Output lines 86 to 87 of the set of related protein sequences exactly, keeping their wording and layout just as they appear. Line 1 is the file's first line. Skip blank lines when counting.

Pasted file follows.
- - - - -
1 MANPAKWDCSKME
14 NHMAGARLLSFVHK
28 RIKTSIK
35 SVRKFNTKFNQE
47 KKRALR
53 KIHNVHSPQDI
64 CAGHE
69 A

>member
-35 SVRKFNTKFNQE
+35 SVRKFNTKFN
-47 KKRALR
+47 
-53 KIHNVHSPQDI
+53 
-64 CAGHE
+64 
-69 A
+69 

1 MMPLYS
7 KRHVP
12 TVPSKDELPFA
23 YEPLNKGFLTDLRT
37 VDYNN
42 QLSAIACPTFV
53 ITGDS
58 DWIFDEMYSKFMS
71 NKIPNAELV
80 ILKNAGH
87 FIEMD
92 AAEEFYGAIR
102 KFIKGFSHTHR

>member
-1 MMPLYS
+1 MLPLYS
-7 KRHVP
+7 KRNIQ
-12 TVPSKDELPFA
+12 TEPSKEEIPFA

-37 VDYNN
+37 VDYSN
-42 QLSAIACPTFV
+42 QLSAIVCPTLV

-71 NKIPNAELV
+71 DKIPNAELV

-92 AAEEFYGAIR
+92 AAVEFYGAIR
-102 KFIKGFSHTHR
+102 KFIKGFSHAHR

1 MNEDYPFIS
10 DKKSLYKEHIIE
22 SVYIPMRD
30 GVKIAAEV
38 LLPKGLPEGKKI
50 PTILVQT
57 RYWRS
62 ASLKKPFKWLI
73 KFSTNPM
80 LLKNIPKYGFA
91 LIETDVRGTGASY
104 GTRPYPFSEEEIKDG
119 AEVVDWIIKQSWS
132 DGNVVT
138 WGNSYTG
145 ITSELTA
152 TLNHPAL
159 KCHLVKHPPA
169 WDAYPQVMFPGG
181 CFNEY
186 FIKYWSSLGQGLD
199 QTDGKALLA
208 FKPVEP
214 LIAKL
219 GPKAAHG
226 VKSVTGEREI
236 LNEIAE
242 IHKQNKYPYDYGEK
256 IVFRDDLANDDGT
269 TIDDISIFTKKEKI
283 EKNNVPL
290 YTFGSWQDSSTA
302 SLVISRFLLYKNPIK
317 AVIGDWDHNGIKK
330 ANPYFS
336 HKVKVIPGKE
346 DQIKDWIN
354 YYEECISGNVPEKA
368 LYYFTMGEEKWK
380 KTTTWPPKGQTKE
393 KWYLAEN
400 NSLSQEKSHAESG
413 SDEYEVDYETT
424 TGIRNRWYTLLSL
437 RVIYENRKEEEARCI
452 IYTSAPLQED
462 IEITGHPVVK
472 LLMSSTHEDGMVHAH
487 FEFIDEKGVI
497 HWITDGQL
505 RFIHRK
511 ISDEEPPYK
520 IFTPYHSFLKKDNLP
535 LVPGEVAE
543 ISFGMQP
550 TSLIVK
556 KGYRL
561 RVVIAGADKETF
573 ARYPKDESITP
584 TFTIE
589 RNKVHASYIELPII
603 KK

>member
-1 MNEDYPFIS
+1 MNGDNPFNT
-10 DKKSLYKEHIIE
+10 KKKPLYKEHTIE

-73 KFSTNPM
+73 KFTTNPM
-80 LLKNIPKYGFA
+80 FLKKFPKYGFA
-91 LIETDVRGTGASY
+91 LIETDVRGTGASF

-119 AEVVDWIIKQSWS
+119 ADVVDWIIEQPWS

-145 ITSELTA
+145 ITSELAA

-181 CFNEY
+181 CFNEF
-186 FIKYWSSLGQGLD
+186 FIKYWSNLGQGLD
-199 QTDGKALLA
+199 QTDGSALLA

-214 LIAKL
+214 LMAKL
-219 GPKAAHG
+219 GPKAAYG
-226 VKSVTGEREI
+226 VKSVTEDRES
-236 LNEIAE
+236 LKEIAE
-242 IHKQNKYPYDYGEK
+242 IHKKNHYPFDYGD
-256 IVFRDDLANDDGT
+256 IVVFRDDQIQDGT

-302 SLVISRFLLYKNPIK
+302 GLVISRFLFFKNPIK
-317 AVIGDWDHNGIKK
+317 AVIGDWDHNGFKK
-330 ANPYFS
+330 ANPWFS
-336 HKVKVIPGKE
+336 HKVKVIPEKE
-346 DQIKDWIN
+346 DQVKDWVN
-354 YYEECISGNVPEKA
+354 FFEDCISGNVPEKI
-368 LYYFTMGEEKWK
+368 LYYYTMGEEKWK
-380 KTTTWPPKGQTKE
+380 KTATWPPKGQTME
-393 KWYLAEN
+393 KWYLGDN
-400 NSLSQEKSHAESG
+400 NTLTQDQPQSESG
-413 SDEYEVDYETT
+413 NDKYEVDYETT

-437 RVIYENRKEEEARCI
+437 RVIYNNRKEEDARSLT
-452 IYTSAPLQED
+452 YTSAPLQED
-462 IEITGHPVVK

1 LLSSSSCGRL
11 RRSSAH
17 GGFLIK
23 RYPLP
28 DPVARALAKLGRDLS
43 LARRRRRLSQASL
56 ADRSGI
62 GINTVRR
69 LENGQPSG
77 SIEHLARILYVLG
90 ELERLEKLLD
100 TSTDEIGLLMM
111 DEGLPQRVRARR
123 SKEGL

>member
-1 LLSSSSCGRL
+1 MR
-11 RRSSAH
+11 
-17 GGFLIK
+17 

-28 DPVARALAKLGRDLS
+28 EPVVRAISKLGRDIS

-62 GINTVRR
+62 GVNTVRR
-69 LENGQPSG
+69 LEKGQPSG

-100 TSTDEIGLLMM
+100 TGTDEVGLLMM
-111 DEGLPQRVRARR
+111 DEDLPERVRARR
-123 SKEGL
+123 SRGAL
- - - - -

346 DQIKDWIN
354 YYEECISGNVPEKA